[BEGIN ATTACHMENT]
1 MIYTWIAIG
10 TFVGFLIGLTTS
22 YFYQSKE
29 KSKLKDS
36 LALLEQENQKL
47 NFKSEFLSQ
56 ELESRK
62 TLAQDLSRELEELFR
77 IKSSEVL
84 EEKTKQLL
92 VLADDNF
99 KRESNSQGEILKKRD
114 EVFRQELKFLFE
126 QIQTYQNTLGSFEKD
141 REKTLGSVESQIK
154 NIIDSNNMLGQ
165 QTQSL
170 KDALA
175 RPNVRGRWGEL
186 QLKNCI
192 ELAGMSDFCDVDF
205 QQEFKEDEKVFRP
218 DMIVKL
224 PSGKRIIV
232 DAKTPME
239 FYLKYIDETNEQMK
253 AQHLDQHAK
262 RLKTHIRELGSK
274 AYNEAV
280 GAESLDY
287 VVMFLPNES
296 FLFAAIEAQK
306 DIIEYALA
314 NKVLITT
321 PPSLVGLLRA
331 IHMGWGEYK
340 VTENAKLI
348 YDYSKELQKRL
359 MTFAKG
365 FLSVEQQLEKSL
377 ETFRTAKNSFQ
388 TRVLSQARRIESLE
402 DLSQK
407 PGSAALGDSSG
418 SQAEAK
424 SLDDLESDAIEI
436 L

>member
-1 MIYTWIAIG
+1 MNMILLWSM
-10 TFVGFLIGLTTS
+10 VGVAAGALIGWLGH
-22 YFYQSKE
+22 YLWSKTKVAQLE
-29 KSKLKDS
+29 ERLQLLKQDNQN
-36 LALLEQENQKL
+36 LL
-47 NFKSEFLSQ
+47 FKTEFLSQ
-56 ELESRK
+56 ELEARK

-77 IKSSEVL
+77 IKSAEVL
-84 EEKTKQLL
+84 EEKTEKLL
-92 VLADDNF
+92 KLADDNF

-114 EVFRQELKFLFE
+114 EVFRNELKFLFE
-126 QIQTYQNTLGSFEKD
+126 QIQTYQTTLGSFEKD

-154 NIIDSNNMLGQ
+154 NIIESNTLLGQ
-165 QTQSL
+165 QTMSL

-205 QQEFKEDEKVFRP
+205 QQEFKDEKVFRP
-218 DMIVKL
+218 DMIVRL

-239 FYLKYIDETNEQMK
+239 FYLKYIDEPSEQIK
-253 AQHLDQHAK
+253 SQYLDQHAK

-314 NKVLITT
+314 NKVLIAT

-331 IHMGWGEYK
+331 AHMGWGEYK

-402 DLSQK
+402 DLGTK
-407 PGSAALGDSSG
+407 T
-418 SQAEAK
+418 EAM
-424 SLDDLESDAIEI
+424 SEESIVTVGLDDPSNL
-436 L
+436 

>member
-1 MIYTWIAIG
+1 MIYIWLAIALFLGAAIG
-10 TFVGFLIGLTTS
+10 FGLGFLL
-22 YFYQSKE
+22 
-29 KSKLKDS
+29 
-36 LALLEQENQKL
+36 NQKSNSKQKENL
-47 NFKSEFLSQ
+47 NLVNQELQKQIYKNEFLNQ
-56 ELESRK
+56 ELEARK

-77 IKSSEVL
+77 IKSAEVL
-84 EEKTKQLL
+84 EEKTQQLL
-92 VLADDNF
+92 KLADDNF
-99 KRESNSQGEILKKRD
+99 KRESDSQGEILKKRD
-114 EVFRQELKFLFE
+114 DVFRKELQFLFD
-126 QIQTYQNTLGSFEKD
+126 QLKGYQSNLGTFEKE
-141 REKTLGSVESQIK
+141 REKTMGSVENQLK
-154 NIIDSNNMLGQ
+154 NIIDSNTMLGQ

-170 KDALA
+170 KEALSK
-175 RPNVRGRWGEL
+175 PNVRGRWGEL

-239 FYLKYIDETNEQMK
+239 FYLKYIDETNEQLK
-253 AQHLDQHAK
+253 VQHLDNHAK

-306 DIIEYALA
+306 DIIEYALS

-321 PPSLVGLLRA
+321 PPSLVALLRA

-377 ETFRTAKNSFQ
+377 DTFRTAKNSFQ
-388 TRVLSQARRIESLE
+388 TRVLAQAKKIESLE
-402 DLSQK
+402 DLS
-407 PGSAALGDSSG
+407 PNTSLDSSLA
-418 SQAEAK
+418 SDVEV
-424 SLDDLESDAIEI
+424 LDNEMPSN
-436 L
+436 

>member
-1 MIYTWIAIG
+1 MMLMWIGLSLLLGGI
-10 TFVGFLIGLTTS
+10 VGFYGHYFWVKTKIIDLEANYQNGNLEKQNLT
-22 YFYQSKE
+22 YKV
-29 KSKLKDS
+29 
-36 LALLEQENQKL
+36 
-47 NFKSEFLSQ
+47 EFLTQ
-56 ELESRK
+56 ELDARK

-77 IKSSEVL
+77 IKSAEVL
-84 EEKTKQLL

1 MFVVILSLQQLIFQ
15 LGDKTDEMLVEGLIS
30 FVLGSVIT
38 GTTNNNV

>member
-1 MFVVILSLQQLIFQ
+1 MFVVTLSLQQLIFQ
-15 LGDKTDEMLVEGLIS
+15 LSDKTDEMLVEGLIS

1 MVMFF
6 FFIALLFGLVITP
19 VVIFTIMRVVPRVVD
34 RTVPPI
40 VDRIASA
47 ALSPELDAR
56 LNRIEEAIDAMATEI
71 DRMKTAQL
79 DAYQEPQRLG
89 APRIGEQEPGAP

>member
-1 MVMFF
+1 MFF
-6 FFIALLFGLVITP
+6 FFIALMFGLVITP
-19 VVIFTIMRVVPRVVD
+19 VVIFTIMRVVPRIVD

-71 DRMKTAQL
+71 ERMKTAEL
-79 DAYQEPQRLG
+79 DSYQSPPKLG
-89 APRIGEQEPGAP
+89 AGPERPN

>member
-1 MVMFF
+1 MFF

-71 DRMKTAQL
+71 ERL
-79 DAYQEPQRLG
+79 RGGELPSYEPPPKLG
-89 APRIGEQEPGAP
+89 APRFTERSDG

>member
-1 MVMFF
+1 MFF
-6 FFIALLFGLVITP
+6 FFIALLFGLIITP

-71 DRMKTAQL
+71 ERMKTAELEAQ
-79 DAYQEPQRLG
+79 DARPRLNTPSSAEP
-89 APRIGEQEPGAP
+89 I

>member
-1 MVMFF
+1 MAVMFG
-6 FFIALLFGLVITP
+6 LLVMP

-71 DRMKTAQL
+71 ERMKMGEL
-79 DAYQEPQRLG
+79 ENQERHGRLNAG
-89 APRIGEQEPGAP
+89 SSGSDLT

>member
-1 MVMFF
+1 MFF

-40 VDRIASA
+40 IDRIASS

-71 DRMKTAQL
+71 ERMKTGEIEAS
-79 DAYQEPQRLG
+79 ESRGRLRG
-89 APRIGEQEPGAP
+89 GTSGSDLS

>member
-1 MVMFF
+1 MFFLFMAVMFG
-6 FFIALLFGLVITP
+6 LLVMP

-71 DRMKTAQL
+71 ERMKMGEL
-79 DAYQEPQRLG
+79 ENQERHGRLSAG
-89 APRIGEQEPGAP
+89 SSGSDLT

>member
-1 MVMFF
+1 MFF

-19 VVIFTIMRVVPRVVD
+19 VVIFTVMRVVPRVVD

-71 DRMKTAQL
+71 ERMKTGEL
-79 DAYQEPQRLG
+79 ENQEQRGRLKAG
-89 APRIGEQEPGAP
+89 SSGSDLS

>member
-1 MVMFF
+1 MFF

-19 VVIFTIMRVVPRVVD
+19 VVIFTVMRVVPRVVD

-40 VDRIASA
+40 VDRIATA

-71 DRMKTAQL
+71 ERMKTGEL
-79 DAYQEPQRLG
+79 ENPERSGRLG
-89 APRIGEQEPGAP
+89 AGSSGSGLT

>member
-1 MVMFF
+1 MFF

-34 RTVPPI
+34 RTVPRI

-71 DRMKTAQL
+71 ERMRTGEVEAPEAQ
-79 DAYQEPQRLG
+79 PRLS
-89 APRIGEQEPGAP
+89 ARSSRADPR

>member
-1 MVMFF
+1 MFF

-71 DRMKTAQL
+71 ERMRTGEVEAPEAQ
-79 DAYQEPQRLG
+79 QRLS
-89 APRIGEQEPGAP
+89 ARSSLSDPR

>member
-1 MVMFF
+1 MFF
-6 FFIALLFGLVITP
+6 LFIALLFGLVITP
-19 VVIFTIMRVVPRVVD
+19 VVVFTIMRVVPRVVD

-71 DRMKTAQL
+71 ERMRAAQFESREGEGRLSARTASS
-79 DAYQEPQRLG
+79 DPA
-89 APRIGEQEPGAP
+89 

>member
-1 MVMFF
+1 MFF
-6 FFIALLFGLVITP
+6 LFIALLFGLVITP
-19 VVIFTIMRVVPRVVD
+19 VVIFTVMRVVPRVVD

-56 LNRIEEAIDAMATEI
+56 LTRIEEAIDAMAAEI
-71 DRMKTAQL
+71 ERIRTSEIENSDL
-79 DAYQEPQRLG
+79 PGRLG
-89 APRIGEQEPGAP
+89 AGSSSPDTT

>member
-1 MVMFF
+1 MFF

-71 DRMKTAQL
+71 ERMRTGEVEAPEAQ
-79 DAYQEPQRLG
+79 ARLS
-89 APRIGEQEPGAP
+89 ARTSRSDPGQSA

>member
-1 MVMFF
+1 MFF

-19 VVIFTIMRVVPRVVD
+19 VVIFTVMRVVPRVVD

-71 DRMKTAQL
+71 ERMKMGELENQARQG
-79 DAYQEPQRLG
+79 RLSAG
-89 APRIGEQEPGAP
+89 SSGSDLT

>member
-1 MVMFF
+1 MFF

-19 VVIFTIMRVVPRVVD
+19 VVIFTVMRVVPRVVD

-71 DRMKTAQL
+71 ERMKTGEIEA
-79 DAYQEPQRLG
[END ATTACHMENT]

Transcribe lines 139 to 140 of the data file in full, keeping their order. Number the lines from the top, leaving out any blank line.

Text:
+306 DIIEYALS

-321 PPSLVGLLRA